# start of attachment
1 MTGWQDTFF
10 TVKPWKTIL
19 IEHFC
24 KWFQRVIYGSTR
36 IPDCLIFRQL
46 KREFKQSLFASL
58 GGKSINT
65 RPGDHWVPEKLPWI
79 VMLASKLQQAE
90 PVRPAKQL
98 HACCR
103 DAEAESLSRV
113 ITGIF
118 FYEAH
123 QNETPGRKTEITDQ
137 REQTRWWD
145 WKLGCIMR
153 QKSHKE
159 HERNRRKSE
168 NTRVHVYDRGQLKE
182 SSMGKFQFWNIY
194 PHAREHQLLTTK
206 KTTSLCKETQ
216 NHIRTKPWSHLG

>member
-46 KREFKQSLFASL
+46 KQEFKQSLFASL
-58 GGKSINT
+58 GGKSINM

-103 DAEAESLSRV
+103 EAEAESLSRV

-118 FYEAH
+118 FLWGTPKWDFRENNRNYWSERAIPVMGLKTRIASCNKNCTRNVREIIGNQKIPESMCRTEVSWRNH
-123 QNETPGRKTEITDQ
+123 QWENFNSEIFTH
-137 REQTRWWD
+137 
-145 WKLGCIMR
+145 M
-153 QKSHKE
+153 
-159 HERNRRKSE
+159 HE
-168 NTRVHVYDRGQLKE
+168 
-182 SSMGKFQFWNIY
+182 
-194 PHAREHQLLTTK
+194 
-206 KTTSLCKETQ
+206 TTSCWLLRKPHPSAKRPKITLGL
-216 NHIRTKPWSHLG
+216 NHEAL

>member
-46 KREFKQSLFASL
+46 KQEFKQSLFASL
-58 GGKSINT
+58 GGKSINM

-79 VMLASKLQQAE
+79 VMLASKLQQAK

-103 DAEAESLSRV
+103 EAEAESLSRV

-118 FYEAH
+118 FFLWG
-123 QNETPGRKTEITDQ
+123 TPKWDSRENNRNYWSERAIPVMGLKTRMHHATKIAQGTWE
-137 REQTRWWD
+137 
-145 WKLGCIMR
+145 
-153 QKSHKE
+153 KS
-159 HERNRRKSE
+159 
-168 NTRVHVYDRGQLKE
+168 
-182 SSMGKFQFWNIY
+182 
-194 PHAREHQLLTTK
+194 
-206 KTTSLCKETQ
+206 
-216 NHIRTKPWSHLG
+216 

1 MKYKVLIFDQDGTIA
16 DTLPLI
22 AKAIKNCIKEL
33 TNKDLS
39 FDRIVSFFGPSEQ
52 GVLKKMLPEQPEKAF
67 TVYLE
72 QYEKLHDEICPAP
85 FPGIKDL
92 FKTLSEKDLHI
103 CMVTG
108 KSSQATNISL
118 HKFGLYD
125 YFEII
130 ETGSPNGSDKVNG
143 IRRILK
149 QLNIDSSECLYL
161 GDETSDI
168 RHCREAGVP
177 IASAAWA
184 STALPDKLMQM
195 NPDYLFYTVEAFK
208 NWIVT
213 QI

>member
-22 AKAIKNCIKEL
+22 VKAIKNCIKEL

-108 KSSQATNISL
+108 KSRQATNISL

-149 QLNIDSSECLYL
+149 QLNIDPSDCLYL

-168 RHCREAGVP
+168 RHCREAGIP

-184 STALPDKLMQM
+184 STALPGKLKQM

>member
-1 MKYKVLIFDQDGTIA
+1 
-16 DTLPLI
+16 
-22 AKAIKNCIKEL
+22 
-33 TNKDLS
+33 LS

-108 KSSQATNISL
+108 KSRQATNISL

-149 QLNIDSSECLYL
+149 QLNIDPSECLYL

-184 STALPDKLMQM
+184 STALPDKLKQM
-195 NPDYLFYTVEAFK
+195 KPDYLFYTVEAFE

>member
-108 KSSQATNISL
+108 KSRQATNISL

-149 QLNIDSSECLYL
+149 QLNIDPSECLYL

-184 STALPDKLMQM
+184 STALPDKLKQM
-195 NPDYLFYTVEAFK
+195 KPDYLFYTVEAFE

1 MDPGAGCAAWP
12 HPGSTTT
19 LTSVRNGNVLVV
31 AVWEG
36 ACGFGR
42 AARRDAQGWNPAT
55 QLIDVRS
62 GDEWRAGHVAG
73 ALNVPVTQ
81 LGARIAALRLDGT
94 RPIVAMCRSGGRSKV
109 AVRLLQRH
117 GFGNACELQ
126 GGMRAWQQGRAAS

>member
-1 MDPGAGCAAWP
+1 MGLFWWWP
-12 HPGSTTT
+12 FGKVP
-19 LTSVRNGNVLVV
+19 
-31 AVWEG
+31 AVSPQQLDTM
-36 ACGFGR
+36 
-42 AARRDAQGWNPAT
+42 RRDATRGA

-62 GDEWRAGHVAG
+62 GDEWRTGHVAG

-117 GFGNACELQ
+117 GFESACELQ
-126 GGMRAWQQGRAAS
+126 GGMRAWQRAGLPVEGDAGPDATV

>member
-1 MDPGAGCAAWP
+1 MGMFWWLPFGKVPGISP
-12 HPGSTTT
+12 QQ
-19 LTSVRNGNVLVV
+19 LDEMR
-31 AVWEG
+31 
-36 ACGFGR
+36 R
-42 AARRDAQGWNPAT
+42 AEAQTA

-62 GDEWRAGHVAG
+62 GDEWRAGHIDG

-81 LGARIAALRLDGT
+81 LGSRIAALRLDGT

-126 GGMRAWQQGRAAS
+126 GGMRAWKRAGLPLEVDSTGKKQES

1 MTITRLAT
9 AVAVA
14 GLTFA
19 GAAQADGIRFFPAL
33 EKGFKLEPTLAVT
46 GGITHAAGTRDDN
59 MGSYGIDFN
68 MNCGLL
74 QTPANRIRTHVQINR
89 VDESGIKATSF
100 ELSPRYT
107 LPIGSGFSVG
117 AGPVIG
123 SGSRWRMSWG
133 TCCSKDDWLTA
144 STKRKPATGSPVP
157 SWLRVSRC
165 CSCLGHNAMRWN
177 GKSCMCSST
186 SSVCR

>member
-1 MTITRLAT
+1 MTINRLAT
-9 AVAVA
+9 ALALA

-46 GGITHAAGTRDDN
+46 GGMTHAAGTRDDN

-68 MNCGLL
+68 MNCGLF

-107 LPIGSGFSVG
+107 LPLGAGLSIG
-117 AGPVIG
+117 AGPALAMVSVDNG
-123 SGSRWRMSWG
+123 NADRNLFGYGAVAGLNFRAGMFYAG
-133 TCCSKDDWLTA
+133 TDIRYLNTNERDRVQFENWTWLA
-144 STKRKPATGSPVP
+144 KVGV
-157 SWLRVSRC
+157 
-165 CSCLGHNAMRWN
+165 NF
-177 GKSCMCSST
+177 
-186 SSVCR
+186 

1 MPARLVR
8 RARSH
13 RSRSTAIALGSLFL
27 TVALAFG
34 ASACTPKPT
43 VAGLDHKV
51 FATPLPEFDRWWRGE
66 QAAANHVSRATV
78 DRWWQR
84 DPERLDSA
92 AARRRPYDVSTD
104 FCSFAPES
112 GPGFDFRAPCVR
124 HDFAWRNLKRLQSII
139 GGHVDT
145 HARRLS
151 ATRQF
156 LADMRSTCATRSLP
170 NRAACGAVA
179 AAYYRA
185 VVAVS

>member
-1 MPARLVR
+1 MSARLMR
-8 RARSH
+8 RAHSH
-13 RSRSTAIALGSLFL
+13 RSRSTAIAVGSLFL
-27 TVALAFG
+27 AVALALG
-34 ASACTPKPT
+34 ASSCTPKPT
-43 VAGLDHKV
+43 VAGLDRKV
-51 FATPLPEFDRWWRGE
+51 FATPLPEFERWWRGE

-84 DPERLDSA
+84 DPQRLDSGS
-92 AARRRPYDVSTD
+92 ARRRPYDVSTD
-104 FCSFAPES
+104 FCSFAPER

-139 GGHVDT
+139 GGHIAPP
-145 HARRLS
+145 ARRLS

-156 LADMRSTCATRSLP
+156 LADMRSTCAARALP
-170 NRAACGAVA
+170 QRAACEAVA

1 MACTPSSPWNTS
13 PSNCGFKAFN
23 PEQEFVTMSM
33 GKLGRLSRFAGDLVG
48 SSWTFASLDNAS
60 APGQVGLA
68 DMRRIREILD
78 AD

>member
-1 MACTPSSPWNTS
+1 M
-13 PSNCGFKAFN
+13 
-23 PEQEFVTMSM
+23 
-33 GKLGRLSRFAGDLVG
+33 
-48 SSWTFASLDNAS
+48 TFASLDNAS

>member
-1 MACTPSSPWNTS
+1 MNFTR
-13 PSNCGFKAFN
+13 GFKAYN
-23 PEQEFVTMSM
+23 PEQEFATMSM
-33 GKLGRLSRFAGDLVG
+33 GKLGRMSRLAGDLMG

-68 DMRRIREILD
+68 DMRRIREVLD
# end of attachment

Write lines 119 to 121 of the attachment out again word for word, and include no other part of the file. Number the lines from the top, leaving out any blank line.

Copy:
+184 STALPGKLKQM

>member
-1 MKYKVLIFDQDGTIA